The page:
The New York Times reported this week that a senior employee at the Department of the Interior (DOI) is pressuring scientists to include inaccurate information about climate change in agency reports. So far at least nine different reports have been affected in what may be violations of the department’s scientific integrity policy. And this isn’t the first time that DOI’s science and technology policy analyst Indur M. Goklany has interfered with scientific reports. In 2018 he was linked to attempts to add a pro-warming slant based on his own flawed hypotheses to a USGS report on the impact of climate change on Montana’s shrinking glaciers.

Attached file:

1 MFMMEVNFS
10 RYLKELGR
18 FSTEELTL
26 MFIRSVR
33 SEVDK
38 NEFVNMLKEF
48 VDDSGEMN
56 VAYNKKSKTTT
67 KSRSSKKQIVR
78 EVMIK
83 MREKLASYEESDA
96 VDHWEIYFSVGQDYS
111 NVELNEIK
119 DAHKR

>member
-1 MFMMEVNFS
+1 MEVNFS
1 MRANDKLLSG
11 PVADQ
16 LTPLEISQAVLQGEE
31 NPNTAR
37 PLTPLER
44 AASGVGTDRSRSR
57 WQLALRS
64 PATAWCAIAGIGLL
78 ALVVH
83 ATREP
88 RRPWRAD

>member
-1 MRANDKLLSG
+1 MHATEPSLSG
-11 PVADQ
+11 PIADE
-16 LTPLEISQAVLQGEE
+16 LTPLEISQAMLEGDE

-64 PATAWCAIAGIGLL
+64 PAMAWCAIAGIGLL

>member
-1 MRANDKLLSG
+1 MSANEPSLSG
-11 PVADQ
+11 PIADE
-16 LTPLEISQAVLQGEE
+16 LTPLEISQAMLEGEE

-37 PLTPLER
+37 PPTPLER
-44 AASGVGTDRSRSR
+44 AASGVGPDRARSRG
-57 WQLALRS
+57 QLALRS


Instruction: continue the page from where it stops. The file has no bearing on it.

According to emails obtained by the Energy and Policy Institute under public-record laws, Goklany repeatedly called for changes in reports from the Bureau of Reclamation—a federal agency assigned to manage water resources within DOI—to emphasize statistically unlikely outcomes of climate models. He also made edits that suggest increased carbon dioxide in the atmosphere is beneficial. Neither position is supported by the broad scientific consensus concerning global warming.
Goklany’s climate change denying edits are so well known within the department that they have earned the nickname of “Gok’s uncertainty language.”